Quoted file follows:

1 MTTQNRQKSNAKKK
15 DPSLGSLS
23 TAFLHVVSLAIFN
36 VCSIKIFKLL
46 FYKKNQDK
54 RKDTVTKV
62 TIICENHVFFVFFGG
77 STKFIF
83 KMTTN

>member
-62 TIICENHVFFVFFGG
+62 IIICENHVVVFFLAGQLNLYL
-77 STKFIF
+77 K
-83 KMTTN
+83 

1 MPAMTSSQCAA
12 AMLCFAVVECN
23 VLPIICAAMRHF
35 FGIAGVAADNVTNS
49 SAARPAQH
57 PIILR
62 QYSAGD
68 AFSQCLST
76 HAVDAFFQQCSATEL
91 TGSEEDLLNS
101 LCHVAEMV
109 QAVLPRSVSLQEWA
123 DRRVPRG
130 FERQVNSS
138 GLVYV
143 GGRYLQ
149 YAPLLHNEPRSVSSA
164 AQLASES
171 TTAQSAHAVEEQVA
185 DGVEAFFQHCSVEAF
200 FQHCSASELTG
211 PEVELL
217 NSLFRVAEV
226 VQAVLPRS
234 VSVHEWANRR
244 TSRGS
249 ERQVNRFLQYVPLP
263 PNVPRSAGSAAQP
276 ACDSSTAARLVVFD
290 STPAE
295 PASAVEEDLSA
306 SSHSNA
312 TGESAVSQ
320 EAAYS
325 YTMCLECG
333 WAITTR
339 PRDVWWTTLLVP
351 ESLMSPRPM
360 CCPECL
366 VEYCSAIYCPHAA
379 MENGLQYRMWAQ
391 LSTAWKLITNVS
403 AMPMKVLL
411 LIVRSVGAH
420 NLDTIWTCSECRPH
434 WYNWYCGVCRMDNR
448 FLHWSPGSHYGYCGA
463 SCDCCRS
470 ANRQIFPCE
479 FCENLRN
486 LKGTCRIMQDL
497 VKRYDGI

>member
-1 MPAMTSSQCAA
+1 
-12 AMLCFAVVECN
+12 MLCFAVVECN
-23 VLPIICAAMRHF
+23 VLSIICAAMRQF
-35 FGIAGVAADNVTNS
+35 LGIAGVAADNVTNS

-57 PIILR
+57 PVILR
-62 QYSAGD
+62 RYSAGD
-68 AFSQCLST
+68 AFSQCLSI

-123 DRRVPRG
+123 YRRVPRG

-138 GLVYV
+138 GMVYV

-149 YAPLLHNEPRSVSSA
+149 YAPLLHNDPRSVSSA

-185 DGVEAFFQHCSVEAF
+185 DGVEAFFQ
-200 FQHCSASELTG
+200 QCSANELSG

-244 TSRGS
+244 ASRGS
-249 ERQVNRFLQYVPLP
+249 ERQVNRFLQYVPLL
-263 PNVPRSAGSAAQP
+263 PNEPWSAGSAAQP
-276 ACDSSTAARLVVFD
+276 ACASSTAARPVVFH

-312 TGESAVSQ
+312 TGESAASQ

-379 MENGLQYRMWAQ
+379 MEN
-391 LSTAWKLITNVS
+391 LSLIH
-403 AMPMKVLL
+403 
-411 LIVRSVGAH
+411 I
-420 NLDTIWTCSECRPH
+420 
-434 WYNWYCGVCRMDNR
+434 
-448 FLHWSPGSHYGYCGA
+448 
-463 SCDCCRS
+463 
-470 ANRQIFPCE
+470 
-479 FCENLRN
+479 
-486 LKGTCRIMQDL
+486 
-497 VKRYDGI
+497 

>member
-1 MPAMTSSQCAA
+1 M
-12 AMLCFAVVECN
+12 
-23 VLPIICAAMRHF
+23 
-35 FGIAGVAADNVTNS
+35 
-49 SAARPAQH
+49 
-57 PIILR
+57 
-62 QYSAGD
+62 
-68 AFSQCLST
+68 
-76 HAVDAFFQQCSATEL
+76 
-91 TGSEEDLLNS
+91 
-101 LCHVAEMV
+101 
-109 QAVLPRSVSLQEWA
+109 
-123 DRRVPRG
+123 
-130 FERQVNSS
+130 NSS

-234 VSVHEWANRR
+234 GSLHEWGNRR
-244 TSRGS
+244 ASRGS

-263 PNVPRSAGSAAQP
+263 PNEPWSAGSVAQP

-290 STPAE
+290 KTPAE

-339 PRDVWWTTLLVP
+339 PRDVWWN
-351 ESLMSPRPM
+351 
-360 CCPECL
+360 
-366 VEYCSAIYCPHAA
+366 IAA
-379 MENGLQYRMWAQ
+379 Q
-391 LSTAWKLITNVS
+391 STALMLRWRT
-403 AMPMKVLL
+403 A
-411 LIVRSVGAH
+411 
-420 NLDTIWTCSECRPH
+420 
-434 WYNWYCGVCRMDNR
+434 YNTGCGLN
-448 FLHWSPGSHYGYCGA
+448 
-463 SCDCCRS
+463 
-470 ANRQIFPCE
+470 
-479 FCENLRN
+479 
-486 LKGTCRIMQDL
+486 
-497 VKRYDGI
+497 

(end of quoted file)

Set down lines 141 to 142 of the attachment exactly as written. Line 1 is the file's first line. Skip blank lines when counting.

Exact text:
-62 QYSAGD
+62 